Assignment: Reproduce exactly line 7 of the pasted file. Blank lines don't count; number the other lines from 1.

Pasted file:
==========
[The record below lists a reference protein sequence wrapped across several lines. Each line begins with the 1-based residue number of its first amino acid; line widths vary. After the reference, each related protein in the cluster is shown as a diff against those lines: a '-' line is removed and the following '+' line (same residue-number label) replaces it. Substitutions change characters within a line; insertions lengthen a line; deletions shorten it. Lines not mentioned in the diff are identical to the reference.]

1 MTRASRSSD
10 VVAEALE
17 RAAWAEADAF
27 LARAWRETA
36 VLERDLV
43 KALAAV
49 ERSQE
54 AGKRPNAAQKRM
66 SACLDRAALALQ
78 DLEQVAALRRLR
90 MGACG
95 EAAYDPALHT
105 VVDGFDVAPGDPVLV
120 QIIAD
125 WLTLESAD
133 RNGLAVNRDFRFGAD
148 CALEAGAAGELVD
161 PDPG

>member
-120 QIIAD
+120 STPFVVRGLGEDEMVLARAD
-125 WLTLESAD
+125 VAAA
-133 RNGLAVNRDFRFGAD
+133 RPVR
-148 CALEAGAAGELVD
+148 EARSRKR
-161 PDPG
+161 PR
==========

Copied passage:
43 KALAAV